Tuesday, January 17, 2012
Saturday, January 14, 2012
I tried hard to whittle this list down to 5, but couldn't. I really enjoyed them all! Since my TBR piles grow faster than I can read, these books are not from 2011; that's just when I read them:
Open Season, C.J. Box
Ordinary Thunderstorms, William Boyd
Tell No One, Harlan Coben
Dreaming of the Bones, Deborah Crombie
Finding Nouf, Zoe Ferraris
The Devotion of Suspect X, Keigo Higashino
The Ghosts of Belfast, Stuart Neville
Impact, Douglas Preston
To Fetch a Thief, Spencer Quinn
Amazonia, James Rollins
In the Bleak Midwinter, Julia Spencer-Fleming
Saturday, January 7, 2012
Boxing Day sales rival any Black Friday--except for the queues.
The elusive sun sets over Hyde Park.
Department stores, ablaze with Christmas lights.
Tower Bridge looks pretty nice, too.
Next day, we stroll through Battersea Park...
And Chelsea, where many writers and artists passed through.
I can't wait to pass through again!
Friday, January 6, 2012
German Christmas market still goes strong under the bridge.
The sun breaks out as we ride the Eye!
Christmas Eve dinner at Babur, a fusion Indian restaurant serving Brother Cadfael cocktails--how British is that?
We watch the Queen give her Christmas speech.
Thursday, January 5, 2012
Johann Sebastian Bach was born in this town in 1685.
Thuringian bratwurst is the best! Just ask anyone from Eisenach. The bratwurst stands set up first thing in the morning and break down around 6, not long before the town goes to bed.
Luckily, they keep their store windows and Christmas lights on!
Tomorrow we return to London!
Wednesday, January 4, 2012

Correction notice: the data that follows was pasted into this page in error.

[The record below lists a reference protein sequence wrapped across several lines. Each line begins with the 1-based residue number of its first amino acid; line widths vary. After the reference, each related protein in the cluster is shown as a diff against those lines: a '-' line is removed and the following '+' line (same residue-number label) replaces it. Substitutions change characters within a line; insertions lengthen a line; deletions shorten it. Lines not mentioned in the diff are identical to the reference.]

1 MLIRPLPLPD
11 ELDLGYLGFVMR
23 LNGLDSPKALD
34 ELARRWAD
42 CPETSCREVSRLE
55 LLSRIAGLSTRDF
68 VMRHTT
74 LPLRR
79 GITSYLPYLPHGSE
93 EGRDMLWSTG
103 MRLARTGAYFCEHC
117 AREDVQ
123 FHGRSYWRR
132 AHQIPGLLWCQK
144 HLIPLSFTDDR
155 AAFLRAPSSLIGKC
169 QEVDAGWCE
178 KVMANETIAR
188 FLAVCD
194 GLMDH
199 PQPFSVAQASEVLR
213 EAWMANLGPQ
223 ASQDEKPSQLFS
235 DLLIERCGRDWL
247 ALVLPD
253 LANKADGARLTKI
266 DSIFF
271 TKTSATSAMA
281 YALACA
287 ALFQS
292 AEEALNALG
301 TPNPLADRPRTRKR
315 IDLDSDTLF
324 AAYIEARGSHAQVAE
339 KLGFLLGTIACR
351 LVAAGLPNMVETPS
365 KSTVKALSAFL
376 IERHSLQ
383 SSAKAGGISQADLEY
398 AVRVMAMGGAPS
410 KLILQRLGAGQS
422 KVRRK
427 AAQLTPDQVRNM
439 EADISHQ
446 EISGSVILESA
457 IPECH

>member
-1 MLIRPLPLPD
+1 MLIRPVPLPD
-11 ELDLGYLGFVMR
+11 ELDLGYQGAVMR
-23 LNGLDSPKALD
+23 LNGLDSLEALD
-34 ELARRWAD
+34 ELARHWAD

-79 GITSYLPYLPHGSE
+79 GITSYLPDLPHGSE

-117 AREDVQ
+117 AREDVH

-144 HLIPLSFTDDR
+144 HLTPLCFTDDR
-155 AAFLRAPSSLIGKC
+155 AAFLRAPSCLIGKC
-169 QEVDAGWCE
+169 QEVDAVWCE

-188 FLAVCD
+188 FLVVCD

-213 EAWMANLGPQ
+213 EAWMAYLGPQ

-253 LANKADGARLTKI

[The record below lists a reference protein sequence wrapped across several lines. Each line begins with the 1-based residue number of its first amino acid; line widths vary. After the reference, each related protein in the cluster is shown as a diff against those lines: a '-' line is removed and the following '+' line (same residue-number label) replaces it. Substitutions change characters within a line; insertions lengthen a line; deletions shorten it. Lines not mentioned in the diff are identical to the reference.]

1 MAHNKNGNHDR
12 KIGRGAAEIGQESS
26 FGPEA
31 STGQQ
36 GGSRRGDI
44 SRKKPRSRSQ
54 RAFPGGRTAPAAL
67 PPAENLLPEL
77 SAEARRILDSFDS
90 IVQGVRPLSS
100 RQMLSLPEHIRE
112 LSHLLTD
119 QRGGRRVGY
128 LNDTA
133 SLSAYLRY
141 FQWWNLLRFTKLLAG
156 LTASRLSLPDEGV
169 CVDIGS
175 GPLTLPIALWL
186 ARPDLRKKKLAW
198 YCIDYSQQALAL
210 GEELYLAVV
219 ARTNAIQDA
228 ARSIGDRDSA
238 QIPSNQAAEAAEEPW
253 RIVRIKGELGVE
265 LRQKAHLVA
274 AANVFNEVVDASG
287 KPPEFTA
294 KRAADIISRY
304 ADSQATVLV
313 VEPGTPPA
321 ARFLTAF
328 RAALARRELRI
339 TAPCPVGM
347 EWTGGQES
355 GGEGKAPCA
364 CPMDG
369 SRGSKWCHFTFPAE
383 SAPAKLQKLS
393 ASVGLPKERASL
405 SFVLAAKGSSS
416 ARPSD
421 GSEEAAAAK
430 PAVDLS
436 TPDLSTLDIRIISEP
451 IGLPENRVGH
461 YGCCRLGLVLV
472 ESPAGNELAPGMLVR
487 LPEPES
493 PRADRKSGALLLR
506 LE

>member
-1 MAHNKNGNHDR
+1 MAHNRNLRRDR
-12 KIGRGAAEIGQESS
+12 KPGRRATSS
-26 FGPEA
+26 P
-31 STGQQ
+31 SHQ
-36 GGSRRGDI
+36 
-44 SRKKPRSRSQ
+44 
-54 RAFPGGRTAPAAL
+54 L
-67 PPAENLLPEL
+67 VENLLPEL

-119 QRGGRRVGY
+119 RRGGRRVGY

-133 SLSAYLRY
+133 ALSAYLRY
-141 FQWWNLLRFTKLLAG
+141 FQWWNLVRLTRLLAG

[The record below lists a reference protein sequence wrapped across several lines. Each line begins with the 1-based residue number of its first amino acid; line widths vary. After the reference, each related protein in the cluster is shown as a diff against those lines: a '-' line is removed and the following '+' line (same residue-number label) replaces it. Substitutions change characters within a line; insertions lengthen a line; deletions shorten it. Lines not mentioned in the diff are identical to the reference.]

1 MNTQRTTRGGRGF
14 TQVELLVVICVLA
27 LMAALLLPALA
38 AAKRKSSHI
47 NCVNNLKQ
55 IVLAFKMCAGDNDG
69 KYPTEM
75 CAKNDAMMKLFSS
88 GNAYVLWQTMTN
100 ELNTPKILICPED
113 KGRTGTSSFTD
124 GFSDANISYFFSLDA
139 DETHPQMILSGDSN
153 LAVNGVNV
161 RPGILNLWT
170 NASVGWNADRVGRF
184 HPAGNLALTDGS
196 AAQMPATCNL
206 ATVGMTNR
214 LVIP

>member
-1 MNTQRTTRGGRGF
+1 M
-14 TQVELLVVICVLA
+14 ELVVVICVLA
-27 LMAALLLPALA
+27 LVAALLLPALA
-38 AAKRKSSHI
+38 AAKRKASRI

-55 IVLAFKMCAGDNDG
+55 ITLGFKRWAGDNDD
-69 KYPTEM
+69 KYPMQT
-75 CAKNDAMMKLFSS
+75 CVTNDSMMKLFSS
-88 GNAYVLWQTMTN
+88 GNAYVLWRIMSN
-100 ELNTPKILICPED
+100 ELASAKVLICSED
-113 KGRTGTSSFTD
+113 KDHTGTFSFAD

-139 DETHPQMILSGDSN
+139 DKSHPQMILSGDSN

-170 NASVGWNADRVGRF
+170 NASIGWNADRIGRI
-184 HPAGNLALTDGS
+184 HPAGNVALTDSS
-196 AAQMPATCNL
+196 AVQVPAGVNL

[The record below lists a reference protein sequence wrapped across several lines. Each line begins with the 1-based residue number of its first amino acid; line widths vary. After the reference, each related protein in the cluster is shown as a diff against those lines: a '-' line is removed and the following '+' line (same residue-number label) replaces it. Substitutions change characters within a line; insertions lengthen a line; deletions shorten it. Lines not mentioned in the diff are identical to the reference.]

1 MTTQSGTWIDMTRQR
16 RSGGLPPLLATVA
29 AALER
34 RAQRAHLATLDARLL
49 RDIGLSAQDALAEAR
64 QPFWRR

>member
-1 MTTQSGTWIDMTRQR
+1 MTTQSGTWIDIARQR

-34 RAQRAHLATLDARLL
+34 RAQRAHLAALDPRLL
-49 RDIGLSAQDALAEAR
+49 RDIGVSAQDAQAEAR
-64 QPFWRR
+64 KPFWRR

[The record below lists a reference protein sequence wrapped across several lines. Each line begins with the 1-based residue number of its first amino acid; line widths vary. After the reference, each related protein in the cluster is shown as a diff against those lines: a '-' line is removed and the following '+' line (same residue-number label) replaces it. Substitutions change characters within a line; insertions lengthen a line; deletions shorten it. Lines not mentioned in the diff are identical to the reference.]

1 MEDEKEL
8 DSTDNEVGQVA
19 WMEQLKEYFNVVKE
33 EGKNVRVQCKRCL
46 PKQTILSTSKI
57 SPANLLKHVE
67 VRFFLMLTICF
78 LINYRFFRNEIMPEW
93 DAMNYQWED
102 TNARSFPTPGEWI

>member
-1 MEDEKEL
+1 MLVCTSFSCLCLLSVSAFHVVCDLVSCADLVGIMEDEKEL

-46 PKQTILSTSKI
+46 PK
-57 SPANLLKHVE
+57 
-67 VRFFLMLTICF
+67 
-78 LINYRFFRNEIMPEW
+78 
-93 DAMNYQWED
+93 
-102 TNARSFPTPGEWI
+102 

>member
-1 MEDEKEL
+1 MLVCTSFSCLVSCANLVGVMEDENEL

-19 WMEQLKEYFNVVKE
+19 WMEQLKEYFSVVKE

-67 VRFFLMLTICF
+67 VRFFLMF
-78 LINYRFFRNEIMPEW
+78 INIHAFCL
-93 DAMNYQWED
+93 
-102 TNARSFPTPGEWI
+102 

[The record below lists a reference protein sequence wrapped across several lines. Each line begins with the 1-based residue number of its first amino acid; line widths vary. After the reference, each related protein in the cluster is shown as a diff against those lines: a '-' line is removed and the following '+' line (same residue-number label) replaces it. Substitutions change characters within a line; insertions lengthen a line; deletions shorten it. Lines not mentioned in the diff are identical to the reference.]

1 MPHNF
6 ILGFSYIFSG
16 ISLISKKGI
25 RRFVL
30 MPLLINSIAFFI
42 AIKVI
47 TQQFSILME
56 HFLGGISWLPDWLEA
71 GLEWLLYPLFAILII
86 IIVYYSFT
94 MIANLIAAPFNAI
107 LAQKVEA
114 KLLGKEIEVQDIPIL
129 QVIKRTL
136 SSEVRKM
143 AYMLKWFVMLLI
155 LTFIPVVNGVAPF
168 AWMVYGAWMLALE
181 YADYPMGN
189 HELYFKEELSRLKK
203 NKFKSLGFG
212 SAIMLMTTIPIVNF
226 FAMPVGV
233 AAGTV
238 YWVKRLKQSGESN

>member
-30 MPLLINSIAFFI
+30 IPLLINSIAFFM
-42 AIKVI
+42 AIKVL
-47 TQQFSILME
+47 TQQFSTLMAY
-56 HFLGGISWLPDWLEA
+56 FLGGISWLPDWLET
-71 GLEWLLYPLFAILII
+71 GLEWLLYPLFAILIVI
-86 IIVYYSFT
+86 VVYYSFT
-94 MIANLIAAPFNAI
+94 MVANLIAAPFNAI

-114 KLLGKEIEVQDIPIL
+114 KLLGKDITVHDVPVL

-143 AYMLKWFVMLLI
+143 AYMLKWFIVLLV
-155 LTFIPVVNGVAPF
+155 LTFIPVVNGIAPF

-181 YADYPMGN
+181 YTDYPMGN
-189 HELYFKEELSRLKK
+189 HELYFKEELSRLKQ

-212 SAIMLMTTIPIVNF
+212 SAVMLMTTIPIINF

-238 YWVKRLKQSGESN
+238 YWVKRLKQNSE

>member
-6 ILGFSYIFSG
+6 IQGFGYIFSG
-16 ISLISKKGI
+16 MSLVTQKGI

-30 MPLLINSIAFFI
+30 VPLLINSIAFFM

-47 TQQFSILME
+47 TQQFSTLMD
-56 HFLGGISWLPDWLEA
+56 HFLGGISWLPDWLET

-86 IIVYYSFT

We hike through a snowy forest, past former mansions now divided into apartments--or else standing derelict.
Ludwig the Springer built the Wartburg in 1067, supposedly after hauling in his own dirt for a foundation. That way, he could claim the castle was built on his own soil.
Knights hung out in this room. This relief shows Ludwig's son, who also founded Eisenach.
Glass mosaic illustrates Saint Elizabeth's life, from the time she came to the castle in 1211 as a 4-year-old, intended to become the child bride of Ludwig IV in 1221. When her husband died on a Crusade, she and her children were expelled from the castle by its new heir. Never mind, she went on to become a nun, advocate of the poor and sick, and eventually a saint after dying at age 24.
Mad King Ludwig II of Bavaria was so taken by this banquet hall on the top floor that he copied it in his fairytale castle, Neuschwanstein.
Martin Luther hid out in this room in 1521, where he translated the New Testament from Greek to German. Stories claim that visitors have taken bits of plaster from the wall where his ink splattered.
Tomorrow we explore more of Eisenach!
Tuesday, January 3, 2012
Eisenach is a quaint, medieval town on the edge of the Thuringian Forest and in the center of Germany. Its city gates date back to 1200.
No town is too small for at least one Christmas market. Eisenach has two: one at the central market platz, and the other up the hill at the castle.
Christmas market sells candy and gluwein and bratwurst and gluwein and smoking-men incense burners and gluwein. It has blacksmiths and offers kiddie rides (and did I mention gluwein?)
Tomorrow we climb the hill to the castle!
Monday, January 2, 2012
Near their flat rises One Tree Hill, where Elizabeth 1 went a-maying in 1602 (i.e., she had a picnic under an oak tree). The tree in fence is Honor Oak, for its royal connection, although this is not the original.
We worm through the Christmas crowds at Covent Garden, and we find roses and cherry blossoms still flowering.